The Moche tradition was located on the north coast of Peru inland to the Andean foothills, from the Piura to Huarmey valleys, and dates from 1950–1200 BP (AD 50–800). The Moche people were sedentary agriculturalists who formed multiple independent polities within two regional subtraditions, North and South, with a common religious ideology. In parallel with differences in personal status, there was a hierarchy of settlement types. Major centers featured monumental adobe structures with painted friezes and murals. Their economy was based on irrigation agriculture supplemented with animal husbandry, marine fishing, and some gathering and hunting. They were master metalsmiths in copper, silver and gold, and they created high quality painted pottery, including figurines. Ancestor worship was important and warfare celebrated. In addition to their political duties the nobility acted as priests for public ceremonies.
Select the Tradition Summary link above for a longer description of the culture.
South America --Central Andes
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Documents referred to in this section are included in the eHRAF Archaeology collection and are referenced by author, date of publication, and title where necessary.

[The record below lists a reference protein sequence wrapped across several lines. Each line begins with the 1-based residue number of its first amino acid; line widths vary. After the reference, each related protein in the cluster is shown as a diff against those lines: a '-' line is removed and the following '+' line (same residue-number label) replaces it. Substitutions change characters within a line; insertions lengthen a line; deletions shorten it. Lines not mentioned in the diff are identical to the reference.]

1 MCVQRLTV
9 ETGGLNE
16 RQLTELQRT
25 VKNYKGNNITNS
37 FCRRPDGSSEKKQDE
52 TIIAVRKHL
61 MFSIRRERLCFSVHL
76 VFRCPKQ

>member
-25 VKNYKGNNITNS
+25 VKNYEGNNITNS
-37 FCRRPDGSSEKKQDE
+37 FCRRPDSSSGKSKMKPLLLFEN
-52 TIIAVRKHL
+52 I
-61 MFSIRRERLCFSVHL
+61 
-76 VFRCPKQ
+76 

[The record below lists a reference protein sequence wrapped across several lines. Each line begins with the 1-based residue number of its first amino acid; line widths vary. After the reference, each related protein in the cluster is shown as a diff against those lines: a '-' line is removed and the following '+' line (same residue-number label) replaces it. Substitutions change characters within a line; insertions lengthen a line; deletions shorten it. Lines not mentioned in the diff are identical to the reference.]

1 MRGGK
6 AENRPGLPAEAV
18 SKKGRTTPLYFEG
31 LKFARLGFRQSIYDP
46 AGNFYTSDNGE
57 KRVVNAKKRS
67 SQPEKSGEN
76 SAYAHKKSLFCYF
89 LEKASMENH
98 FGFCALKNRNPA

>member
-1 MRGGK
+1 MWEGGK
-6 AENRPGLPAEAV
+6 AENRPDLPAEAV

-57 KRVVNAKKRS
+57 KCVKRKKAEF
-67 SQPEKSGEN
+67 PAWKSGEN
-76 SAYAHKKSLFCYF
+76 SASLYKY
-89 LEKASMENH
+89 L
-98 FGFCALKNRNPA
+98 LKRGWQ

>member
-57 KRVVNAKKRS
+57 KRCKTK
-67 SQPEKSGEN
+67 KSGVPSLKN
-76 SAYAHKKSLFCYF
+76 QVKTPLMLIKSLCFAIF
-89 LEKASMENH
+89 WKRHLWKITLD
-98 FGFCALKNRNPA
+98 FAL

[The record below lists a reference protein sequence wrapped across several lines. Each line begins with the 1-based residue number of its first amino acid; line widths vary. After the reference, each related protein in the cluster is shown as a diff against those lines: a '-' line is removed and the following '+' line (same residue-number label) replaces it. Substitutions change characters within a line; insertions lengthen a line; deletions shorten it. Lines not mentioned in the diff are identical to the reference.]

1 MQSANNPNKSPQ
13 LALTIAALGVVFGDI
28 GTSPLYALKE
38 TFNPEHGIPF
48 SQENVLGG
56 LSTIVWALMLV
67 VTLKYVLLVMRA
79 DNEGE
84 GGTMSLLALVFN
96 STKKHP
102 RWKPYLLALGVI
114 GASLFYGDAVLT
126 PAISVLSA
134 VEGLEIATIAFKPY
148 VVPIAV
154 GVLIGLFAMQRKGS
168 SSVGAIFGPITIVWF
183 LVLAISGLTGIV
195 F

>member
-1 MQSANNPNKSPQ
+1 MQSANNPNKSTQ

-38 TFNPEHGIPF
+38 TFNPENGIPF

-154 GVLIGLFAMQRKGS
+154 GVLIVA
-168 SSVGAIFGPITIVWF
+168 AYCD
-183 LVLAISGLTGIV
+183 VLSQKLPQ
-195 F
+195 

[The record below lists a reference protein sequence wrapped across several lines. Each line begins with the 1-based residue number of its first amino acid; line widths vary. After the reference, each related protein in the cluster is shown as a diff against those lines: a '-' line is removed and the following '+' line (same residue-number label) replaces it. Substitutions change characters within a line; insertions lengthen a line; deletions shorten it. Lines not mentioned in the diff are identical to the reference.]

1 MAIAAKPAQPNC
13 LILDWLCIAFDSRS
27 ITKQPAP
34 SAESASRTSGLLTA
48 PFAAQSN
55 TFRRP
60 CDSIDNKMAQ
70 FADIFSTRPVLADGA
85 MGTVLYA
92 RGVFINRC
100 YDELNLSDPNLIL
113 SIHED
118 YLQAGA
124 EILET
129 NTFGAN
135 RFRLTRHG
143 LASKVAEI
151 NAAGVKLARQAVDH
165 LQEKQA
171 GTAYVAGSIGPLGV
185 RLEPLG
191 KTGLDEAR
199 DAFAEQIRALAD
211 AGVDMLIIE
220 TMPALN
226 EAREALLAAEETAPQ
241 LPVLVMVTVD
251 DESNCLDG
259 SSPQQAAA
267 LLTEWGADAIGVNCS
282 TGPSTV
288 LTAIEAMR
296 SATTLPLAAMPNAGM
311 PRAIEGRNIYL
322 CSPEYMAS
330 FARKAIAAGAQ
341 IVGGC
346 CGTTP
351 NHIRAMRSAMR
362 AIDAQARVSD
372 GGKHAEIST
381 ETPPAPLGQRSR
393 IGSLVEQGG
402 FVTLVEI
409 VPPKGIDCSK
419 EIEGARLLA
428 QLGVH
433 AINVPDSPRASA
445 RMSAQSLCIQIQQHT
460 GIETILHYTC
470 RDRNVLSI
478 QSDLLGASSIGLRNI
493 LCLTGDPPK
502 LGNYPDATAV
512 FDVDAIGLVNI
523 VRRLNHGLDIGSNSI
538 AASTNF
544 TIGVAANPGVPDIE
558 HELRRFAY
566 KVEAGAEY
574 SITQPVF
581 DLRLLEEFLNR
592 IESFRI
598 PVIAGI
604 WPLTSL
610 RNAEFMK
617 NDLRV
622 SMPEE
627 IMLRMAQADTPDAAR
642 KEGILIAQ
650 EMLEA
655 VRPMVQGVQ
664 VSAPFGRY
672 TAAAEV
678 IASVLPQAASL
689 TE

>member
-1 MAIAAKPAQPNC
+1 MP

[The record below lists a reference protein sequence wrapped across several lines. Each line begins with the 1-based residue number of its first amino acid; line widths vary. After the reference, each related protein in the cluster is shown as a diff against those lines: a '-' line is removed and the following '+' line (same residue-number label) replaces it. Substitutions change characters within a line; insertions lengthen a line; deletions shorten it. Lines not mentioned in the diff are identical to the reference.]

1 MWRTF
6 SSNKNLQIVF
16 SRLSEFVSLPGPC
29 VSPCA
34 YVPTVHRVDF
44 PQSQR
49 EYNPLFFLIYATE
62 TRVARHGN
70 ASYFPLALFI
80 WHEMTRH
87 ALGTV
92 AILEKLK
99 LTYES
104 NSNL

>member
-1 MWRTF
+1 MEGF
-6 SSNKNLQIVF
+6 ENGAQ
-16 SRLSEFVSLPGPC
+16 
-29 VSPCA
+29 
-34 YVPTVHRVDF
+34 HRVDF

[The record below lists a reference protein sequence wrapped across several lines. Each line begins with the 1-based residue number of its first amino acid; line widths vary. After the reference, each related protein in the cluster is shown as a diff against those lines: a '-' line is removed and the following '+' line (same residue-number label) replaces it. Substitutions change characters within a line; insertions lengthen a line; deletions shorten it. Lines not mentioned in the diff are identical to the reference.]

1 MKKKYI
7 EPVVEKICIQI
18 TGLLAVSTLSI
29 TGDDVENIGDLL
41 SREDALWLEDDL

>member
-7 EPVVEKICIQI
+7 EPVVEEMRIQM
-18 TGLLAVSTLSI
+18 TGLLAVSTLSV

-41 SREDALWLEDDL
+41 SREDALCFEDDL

The Moche tradition occurred from 1950–1200 BP along the desert north coast of Peru, from the Piura valley in the north to the Huarmey valley in the south. Absolute dating of the five-phase ceramic stylistic sequence remains unresolved, although beginning and ending dates are regularly considered to be 2000–1950 and 1300–1200 BP (AD 1–50 and 700–800). Northern and Southern political and cultural subtraditions are generally recognized, with the dividing line between the Jequetepeque and Chicama valleys; Moche presence in the farthest southern valleys may have come late in the tradition, represented in this collection by one document focusing on the Santa Valley. As a whole, time coverage of this document collection is well balanced, though with a geographical emphasis on the central region between the Lambayeque and Moche valleys; specifically the sites of Sipán, Pampa Grande, Pacatnamú, Huacas de Moche, and Galindo.
Two documents provide overviews of the tradition. Alva and Donnan (1993) provide a brief cultural summary that concentrates on artifacts, especially those that relate to what was found in the Lord of Sipán’s tomb, the main focus of this document. Shimada (1994) provides a broader synthesis in a discussion of work conducted at the city of Pampa Grande. In another work, Shimada (1987) discusses land use and the horizontal and vertical territory of the Moche through time.